Source: (2007) Brooklyn Journal of International Law. 33(1): 59-124.
Few societies have suffered as has contemporary Iraq. … In particular, mechanisms aimed at national reconciliation
could do much to allay sectarian divisions in Iraq, notably those created by the Sunni minority’s persecution of the Shi’a
majority and the Sunni Ba’ath regime’s genocide of the Kurdish population. … Such justice focuses on the experience of
victims; hence the importance of reparation. … Hayner notes that while truth commissions “produce a list of victims”
and are “an obvious source on which to build a reparations program,” they “usually document only a small portion of
the total number of victims, and rarely ha[ve] the resources to corroborate all of the victim statements that [they] receive.”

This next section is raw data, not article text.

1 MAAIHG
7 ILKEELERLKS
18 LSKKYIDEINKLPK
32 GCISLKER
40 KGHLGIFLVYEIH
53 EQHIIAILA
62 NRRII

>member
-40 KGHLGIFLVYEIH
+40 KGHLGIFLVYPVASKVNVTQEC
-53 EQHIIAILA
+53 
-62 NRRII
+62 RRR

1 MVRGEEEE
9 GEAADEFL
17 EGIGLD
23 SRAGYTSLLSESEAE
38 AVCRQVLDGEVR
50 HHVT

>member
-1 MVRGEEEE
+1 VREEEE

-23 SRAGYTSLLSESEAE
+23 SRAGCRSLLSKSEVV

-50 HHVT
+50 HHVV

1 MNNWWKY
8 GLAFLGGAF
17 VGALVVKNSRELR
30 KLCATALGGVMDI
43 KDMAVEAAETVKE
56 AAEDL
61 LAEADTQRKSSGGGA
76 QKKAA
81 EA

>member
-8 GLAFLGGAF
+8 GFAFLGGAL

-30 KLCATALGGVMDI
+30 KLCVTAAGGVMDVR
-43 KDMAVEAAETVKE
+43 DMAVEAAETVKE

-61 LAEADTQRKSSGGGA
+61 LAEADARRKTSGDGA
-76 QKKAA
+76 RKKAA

… Within the Russian official’s comments may lie a partial solution–lustration law must take into account the
wealth of talent available without members connected to the ancien regime and be willing to compromise if there are
too few of those individuals to effectively run the state. … Next it considers the two transitional justice mechanisms
heretofore implemented in post-Saddam Iraq; the Iraqi Special Tribunal and efforts at de-Ba’athification. … As Iraqi
Voices notes, some of the participants in the study were skeptical as to the value of a truth commission.(Author’s abstract).
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